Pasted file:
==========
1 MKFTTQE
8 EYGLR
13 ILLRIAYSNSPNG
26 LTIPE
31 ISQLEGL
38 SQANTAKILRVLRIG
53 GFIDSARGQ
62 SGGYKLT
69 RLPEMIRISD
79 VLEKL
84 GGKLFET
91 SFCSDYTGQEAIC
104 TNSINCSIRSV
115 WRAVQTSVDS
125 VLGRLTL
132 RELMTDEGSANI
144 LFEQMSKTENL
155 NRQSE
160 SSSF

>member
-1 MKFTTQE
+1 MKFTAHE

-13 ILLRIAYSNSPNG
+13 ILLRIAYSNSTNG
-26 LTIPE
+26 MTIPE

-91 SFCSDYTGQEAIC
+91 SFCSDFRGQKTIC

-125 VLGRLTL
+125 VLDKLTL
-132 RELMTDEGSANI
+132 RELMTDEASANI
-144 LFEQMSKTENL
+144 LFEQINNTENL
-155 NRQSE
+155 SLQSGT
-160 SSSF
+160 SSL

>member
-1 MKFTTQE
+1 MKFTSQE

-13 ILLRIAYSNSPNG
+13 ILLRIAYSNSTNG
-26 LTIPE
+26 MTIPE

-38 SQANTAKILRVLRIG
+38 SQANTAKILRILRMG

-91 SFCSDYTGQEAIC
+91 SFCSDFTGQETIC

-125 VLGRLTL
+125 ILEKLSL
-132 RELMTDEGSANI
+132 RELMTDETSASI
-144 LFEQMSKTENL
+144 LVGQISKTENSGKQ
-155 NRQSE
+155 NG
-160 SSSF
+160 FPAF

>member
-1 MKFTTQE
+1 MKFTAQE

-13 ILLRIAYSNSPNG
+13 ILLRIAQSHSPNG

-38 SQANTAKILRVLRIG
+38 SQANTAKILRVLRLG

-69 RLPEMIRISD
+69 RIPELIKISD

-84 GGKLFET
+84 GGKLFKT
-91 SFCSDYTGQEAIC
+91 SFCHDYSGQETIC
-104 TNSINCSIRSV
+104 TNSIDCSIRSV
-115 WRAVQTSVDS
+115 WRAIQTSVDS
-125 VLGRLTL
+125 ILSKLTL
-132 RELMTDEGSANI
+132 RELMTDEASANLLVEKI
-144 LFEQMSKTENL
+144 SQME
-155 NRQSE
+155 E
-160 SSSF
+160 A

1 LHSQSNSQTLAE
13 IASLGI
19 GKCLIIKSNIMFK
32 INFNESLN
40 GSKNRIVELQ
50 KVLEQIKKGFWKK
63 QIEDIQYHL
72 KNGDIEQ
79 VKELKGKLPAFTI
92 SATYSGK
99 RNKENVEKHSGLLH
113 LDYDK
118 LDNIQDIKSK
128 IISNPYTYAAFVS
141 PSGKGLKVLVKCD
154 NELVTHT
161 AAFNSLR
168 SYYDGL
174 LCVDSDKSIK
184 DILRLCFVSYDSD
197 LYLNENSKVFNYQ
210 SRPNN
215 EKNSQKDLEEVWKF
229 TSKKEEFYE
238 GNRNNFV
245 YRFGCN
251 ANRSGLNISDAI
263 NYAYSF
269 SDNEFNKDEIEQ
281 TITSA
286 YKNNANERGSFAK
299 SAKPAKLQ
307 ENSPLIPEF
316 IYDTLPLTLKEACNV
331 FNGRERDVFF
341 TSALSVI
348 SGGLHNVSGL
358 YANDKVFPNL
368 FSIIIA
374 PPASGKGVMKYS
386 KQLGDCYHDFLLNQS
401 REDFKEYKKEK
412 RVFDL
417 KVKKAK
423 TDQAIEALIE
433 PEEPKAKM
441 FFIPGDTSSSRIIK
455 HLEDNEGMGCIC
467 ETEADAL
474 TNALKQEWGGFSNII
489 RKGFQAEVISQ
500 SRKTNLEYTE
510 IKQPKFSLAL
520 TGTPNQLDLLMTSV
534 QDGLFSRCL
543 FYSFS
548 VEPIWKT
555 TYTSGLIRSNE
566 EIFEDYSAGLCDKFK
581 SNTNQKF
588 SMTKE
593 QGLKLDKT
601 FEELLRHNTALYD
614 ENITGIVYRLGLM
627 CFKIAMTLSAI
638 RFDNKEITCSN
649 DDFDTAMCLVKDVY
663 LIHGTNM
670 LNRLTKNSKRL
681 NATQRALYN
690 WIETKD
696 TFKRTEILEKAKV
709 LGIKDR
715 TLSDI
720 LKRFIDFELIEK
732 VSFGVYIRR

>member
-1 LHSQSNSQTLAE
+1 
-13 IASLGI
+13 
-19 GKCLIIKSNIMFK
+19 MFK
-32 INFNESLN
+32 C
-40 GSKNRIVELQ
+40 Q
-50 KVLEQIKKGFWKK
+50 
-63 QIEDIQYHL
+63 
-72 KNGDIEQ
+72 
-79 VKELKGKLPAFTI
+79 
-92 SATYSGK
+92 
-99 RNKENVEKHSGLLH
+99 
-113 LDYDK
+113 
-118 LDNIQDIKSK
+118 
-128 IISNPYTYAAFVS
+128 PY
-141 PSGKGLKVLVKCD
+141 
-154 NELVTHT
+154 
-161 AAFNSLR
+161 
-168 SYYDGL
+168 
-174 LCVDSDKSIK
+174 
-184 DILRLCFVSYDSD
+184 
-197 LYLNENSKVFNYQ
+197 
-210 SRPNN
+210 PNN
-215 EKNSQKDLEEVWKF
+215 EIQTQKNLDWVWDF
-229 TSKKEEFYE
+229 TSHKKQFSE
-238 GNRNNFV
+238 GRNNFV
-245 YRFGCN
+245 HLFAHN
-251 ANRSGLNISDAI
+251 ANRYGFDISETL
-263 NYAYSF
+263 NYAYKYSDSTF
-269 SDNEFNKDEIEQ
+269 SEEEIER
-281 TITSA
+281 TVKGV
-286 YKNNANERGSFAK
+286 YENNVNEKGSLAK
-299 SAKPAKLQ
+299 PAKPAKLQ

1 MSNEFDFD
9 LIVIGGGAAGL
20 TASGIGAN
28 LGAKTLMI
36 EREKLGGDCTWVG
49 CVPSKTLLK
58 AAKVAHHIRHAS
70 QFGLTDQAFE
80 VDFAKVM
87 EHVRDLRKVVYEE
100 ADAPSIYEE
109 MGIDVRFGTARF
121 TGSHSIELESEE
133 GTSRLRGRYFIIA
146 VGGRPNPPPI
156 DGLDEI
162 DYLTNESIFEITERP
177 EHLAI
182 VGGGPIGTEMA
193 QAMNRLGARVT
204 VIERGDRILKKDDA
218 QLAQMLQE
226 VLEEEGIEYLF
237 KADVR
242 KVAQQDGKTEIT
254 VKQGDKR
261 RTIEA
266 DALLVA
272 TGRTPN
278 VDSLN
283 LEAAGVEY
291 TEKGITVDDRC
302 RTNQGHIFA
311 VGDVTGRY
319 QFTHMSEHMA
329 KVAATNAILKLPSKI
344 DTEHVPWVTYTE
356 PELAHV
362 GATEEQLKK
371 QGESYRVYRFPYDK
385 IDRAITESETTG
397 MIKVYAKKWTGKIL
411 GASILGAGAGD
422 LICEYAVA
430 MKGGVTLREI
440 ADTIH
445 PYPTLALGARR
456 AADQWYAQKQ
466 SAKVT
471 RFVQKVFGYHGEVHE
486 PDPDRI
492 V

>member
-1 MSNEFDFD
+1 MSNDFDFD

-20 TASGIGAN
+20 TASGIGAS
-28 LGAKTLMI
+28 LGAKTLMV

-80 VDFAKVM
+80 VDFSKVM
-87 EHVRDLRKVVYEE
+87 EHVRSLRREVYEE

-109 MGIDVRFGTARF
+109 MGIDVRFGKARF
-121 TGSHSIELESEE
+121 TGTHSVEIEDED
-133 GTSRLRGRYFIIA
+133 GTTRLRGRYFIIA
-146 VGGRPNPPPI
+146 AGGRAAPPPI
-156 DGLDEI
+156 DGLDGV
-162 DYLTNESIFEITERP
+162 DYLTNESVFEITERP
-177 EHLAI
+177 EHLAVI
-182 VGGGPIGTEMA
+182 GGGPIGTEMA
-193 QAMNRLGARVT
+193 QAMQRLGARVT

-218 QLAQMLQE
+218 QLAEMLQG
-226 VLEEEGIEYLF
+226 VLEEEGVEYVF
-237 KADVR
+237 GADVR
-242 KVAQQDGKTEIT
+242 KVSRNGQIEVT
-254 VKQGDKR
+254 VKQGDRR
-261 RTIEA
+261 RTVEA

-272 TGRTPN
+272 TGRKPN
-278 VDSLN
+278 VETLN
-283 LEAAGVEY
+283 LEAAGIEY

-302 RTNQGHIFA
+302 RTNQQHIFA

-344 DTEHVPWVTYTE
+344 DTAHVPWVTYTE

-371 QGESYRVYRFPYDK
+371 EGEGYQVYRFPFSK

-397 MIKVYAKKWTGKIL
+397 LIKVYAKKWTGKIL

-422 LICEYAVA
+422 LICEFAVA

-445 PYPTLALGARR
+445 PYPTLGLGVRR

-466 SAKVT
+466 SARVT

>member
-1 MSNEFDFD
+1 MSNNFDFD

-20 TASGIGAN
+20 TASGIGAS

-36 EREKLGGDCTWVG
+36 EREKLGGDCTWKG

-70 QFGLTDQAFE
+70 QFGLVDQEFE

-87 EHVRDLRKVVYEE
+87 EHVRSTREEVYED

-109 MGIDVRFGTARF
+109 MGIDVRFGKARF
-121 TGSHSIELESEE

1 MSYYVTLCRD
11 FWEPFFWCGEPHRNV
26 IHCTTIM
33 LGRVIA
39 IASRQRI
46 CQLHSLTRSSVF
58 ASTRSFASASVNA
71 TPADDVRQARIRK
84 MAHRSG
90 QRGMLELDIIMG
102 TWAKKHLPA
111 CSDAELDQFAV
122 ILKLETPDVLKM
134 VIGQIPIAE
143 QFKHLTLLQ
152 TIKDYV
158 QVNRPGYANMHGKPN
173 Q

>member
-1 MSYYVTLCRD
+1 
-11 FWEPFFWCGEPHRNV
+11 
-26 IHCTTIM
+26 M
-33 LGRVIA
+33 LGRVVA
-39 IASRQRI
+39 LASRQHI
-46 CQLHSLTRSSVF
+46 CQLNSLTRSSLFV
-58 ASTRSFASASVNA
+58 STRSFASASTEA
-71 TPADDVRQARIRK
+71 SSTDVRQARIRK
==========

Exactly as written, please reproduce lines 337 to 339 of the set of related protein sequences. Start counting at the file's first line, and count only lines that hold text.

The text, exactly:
-445 PYPTLALGARR
+445 PYPTLGLGVRR

-466 SAKVT